Planetary illumination -- from sun, moon, stars -- be it indoors or out. Has higher color temperature than artificial light, and thus more bluish qualities.
Daylight is the combination of all direct and indirect sunlight during the daytime. This includes direct sunlight, diffuse sky radiation, and (often) both of these reflected by the Earth and terrestrial objects, like landforms and buildings. Sunlight scattered or reflected by objects in outer space (that is, beyond the Earth's atmosphere) is generally not considered daylight. Thus, daylight excludes moonlight, despite it being in direct sunlight. Daytime is the period of time each day when daylight occurs. Daylight happens as Earth rotates, and either side on which the Sun shines is considered daylight.
Sunlight is a portion of the electromagnetic radiation given off by the Sun, in particular infrared, visible, and ultraviolet light. On Earth, sunlight is filtered through the Earth's atmosphere and is obvious as daylight when the Sun is above the horizon. When the direct solar radiation is not blocked by clouds, it is experienced as sunshine, a combination of bright light and radiant heat. When it is blocked by clouds or reflects off other objects, it is experienced as diffused light. The World Meteorological Organization uses the term "sunshine duration" to mean the cumulative time during which an area receives direct irradiance from the Sun of at least 120 watts per square meter. Other sources indicate an "Average over the entire earth" of "164 Watts per square meter over a 24 hour day".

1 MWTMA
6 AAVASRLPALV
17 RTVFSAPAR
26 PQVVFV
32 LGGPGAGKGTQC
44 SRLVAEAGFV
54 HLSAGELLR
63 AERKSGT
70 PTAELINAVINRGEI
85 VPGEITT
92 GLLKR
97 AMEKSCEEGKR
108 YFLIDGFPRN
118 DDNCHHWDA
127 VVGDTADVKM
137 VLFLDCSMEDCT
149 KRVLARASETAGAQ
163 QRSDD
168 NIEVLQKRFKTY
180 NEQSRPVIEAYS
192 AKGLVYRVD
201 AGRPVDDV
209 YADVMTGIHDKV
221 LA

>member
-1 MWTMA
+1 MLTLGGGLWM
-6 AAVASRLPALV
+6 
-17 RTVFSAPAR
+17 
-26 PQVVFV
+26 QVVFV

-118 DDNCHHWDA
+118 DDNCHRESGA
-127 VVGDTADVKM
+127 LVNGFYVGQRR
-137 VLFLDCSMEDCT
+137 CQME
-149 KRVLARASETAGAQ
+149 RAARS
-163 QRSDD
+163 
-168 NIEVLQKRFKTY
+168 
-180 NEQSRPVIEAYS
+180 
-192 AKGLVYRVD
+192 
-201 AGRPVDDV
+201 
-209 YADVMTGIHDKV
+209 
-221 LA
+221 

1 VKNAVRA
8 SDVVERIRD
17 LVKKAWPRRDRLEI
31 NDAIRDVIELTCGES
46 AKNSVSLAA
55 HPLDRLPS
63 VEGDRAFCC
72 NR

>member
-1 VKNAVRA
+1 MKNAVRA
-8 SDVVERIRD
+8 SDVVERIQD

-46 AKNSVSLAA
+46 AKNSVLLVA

The ultraviolet radiation in sunlight has both positive and negative health effects, as it is both a requisite for vitamin D3 synthesis and a mutagen.
Sunlight takes about 8.3 minutes to reach Earth from the surface of the Sun. A photon starting at the center of the Sun and changing direction every time it encounters a charged particle would take between 10,000 and 170,000 years to get to the surface.
Sunlight is a key factor in photosynthesis, the process used by plants and other autotrophic organisms to convert light energy, normally from the Sun, into chemical energy that can be used to synthesize carbohydrates and to fuel the organisms' activities.
Moonlight consists of mostly sunlight (with little earthlight) reflected from the parts of the Moon's surface where the Sun's light strikes.